(2) If a measurement system fails the criterion in paragraph (e)(1) of this section, ensure that signals from the system are updated and recorded at a frequency of at least 5 Hz. In no case may the mean rise time or mean fall time be greater than 10 seconds.
(3) If a measurement system fails the criteria in paragraphs (e)(1) and (2) of this section, you may use the measurement system only if the deficiency does not adversely affect your ability to show compliance with the applicable standards.
(f) Transformation time, t50, determination. If you choose to determine t50 for purposes of time alignment using data generated in paragraph (d)(3) of this section, calculate the mean t0-50 and the mean t100-50 from the recorded data. Average these two values to determine the final t50 for the purposes of time alignment in accordance with § 1065.650(c)(2)(i).
(g) Optional procedure. Instead of using a three-way valve to switch between zero and span gases, you may use a fast-acting two-way valve to switch sampling between ambient air and span gas at the probe inlet. For this alternate procedure, the following provisions apply:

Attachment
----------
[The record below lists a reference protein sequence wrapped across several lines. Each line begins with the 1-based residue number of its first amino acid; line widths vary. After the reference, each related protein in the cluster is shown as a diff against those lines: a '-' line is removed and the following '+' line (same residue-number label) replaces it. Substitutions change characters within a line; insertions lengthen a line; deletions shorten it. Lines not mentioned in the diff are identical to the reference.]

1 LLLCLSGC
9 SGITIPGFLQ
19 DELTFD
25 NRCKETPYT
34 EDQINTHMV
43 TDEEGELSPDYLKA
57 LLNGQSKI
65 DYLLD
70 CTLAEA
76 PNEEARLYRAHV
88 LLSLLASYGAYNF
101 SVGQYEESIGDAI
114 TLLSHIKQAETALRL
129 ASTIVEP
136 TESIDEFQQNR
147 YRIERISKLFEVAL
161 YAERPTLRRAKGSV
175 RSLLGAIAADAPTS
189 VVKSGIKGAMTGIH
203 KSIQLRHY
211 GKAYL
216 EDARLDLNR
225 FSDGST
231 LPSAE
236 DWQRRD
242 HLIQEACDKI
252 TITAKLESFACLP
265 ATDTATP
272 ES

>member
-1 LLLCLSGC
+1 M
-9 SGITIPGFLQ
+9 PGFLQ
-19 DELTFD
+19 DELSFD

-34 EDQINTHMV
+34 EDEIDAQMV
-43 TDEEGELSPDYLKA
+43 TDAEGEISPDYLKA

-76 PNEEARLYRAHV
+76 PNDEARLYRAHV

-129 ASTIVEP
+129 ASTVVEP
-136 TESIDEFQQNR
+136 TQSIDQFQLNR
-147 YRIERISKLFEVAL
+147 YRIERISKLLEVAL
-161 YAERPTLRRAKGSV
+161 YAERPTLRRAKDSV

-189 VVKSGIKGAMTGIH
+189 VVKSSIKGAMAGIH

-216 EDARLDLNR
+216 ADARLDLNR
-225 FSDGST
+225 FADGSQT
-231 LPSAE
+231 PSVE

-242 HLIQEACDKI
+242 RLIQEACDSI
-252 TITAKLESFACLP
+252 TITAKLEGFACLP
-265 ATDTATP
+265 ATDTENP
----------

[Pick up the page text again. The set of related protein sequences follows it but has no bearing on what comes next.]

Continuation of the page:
(1) If your probe is sampling from a continuously flowing gas stream (e.g., a CVS tunnel), you may adjust the span gas flow rate to be different than the sample flow rate.
(2) If your probe is sampling from a gas stream that is not continuously flowing (e.g., a raw exhaust stack), you must adjust the span gas flow rate to be less than the sample flow rate so ambient air is always being drawn into the probe inlet. This avoids errors associated with overflowing span gas out of the probe inlet and drawing it back in when sampling ambient air.
(3) When sampling ambient air or ambient air mixed with span gas, all the analyzer readings must be stable within ±0.5% of the target gas concentration step size. If any analyzer reading is outside the specified range, you must resolve the problem and verify that all the analyzer readings meet this specification.
(4) For oxygen analyzers, you may use purified N2 as the zero gas and ambient air (plus purified N2 if needed) as the reference gas. Perform the verification with seven repeat measurements that each consist of stabilizing with purified N2, switching to ambient air and observing the analyzer's rise and stabilized reading, followed by switching back to purified N2 and observing the analyzer's fall and stabilized reading.